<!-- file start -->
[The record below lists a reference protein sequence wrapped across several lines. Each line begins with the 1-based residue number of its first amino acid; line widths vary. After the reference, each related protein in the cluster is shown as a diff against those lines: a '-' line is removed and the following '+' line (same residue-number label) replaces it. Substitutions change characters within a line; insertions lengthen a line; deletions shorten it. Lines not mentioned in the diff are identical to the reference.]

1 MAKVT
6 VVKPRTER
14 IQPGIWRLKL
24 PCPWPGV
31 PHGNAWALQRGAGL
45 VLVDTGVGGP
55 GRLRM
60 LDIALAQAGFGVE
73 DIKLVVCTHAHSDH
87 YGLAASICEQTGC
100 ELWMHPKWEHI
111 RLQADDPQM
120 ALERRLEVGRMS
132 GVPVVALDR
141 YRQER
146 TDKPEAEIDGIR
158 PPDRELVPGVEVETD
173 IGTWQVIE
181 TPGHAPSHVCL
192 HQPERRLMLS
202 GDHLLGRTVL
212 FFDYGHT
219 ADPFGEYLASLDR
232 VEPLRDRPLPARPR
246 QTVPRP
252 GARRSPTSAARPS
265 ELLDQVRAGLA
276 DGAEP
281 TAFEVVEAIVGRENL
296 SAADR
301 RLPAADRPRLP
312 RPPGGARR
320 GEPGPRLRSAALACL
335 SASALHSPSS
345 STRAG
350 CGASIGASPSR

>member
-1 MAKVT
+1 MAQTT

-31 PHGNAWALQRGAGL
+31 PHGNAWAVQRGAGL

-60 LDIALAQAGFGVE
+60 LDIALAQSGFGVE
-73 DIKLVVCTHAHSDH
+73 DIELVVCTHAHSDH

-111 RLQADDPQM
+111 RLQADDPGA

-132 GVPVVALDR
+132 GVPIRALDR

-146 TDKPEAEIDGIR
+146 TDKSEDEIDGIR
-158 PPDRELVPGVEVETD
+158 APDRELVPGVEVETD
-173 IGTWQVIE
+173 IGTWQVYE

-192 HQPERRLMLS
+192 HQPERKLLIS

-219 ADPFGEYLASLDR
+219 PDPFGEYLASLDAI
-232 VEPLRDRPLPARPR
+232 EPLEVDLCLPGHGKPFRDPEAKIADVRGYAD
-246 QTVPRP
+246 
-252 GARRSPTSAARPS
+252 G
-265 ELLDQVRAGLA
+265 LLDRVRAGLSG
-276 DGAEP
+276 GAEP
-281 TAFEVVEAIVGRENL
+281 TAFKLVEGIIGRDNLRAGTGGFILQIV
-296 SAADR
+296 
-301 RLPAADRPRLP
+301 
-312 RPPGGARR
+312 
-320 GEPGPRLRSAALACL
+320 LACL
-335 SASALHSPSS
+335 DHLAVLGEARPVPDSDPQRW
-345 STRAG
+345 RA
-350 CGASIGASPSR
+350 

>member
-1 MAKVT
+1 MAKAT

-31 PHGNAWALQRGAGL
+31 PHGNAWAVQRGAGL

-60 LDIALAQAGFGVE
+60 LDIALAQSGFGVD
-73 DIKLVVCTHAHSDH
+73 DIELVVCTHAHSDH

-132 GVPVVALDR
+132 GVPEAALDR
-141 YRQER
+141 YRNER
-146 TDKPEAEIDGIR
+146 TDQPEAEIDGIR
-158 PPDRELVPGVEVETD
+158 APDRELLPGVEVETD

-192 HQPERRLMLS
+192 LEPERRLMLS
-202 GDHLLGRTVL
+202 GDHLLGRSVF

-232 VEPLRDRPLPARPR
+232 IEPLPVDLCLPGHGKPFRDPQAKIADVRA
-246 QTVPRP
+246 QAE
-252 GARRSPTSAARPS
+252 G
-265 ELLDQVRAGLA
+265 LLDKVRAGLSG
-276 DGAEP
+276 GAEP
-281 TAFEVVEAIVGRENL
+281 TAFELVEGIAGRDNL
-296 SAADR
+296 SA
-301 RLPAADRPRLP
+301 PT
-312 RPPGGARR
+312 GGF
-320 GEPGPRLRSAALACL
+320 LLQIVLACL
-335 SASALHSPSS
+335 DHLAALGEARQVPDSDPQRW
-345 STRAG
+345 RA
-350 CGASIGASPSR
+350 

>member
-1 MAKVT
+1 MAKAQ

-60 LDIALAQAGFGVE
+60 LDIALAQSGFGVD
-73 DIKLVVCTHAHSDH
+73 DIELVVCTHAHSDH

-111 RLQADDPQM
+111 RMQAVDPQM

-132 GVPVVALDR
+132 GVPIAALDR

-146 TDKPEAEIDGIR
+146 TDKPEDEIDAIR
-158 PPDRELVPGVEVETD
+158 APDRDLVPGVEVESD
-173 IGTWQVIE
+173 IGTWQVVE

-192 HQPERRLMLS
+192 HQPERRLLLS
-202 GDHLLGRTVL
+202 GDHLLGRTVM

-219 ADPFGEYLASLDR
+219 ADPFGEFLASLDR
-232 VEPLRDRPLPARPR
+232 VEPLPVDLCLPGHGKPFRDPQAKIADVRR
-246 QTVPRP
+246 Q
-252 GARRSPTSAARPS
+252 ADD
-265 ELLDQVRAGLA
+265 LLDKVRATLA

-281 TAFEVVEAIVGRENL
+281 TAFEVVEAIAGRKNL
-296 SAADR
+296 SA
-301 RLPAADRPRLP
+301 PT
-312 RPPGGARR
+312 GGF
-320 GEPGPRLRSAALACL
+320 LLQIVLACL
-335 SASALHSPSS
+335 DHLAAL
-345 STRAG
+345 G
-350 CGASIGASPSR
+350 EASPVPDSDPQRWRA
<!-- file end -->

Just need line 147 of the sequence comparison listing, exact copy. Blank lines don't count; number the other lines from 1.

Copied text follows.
-158 PPDRELVPGVEVETD